Raw meaty bones should never be cooked unless you are boiling a bone broth or stock and discarding the cooked bone afterwards. Cooked bones are susceptible to splintering when chewed and present a serious intestinal puncture and choking hazard for your pet. Raw meaty bones should only be served raw, as the bones are softer and easier for your pet to crunch down on. If you’re looking for even softer bones that work well for most pets, our chicken frames, chicken feet, duck feet, Duck Necks, and Chicken Necks are great options.  

Learn more about what kinds of bones our pets should and shouldn’t have and why.

Don’t cook the fat.

Cooked fats are a well-known trigger for pancreatitis, so products like fatty grinds, fatty meats, and raw fats should never be cooked due to this risk.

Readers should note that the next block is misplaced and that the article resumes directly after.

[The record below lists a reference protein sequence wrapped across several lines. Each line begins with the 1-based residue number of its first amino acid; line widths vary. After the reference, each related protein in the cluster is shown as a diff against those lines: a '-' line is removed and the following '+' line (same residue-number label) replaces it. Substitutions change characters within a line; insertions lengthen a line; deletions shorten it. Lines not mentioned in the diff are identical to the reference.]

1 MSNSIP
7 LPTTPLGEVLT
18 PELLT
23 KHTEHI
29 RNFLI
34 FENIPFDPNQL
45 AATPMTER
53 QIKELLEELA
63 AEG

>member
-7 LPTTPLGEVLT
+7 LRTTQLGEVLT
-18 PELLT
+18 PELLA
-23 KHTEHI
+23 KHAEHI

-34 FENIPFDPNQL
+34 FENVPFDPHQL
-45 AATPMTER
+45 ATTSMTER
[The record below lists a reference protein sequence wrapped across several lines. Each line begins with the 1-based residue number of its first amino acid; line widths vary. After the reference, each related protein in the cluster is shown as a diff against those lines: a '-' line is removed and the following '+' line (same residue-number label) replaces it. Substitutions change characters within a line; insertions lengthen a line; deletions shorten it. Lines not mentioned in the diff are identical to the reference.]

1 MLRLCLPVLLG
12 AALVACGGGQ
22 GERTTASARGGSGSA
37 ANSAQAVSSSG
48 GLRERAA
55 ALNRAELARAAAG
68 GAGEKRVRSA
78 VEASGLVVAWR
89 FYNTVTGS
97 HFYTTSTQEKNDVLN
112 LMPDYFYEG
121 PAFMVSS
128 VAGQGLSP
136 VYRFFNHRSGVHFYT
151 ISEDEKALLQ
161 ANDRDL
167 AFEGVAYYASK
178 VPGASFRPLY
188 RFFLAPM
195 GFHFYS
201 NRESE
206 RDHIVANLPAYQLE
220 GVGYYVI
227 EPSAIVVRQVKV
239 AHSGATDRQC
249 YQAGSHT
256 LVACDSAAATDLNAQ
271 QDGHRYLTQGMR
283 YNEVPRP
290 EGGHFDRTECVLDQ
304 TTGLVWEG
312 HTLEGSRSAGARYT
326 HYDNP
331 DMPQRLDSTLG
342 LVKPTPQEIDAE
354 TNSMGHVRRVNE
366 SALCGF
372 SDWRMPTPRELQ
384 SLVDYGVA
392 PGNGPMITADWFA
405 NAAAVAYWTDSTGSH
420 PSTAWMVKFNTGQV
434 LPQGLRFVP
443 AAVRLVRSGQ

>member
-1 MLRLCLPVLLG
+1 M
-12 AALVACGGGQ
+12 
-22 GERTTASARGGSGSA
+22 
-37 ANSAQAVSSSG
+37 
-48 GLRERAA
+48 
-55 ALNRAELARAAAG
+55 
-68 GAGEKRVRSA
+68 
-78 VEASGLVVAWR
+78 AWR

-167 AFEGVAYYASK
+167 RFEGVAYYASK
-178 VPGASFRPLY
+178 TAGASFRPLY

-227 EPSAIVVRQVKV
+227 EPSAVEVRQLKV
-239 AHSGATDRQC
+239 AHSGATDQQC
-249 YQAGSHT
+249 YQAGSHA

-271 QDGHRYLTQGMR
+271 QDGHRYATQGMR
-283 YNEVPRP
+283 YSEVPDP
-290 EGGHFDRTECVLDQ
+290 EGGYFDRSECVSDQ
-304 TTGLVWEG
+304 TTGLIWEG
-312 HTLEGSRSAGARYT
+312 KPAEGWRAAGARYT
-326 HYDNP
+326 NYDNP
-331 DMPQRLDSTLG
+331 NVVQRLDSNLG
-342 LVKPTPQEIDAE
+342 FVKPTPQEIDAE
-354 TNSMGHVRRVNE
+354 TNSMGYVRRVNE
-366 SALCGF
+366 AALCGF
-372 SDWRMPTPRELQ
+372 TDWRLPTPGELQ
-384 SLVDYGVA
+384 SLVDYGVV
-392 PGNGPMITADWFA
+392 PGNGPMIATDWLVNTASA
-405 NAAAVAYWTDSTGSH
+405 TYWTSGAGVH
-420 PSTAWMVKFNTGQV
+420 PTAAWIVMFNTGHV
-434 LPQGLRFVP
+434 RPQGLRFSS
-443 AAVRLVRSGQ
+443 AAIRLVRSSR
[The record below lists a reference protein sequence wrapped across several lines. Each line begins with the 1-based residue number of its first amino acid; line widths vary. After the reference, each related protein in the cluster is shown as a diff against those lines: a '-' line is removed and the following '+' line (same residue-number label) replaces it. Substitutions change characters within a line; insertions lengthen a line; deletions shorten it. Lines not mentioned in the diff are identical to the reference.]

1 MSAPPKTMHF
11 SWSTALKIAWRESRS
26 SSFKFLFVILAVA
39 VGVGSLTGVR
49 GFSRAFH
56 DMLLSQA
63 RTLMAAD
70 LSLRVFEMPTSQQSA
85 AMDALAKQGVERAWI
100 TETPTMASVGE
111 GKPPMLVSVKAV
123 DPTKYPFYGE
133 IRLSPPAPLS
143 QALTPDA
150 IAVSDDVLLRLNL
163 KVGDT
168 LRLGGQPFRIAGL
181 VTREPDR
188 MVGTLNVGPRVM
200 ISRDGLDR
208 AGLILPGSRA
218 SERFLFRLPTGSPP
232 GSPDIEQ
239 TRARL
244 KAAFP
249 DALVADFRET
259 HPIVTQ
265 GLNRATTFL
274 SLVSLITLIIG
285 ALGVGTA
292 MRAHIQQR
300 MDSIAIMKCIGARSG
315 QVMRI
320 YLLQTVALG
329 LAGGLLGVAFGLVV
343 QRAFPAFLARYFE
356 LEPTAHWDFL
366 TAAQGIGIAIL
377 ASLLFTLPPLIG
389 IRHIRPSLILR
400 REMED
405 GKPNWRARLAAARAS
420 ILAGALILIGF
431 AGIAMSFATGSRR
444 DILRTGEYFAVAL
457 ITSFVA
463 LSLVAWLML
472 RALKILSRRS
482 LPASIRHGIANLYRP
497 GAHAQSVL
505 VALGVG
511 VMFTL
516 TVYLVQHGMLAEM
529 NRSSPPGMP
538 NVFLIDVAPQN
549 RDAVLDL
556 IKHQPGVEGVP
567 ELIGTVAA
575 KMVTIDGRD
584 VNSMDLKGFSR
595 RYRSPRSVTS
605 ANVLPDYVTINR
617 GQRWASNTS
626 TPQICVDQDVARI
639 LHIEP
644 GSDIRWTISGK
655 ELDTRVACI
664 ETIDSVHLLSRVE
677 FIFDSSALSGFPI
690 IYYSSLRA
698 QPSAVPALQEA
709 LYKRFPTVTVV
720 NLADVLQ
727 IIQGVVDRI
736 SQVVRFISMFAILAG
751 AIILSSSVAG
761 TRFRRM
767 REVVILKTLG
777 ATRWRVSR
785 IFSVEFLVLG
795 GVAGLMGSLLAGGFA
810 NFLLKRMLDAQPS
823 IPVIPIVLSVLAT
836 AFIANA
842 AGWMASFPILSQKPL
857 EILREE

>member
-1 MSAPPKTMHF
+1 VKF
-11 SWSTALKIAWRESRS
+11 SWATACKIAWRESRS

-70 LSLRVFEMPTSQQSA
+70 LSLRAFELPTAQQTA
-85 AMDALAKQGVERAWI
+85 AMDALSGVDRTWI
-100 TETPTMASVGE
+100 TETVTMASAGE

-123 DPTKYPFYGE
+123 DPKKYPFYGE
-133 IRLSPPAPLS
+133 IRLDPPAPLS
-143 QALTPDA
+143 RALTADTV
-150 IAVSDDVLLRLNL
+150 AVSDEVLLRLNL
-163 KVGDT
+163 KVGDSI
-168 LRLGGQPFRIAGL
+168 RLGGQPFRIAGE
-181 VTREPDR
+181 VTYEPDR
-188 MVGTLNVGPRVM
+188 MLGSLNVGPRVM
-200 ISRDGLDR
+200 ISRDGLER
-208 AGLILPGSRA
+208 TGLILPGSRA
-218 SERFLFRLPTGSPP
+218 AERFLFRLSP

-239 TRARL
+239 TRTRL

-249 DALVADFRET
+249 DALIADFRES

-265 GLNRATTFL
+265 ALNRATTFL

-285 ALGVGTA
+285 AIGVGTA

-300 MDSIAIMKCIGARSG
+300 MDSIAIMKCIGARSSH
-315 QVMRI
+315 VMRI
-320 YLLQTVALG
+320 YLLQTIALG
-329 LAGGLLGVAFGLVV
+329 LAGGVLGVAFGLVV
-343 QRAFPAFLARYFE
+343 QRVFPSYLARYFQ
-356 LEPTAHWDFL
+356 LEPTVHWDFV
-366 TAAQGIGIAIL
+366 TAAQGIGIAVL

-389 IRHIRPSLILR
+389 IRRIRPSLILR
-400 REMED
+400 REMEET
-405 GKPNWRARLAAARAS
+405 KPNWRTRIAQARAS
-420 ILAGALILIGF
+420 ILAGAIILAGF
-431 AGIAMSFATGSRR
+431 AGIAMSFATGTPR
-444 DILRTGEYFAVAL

Safe practices for handling raw food.

Ensuring safe handling of raw meat, poultry seafood, fruits, and vegetables will help to mitigate the growth of unwanted pathogens. Some steps you can take to practice safe food handling:  

  1. Keep food in frozen temperatures below 15°F until ready to use. 
  1. Safely defrost in the refrigerator between 33°F and 40°F and serve within 48 hours once defrosted. 
  1. Wash hands, surfaces, and utensils with hot soapy water thoroughly both before and after handling raw food. 
  1. Food should be kept in its original sealed Carnos packaging before use, and in airtight bags or containers mid-use. 

 More information on safe handling practices can be found on our  website.

Disclaimer: This blog is intended for educational purposes only. You are responsible for your pets’ health and safety. We encourage you to research topics further and consult with your Veterinarian or Pet Nutritionist before modifying your pets’ diet. If you’d like more one-on-one guidance, we offer consultation calls with our in-house raw feeding experts.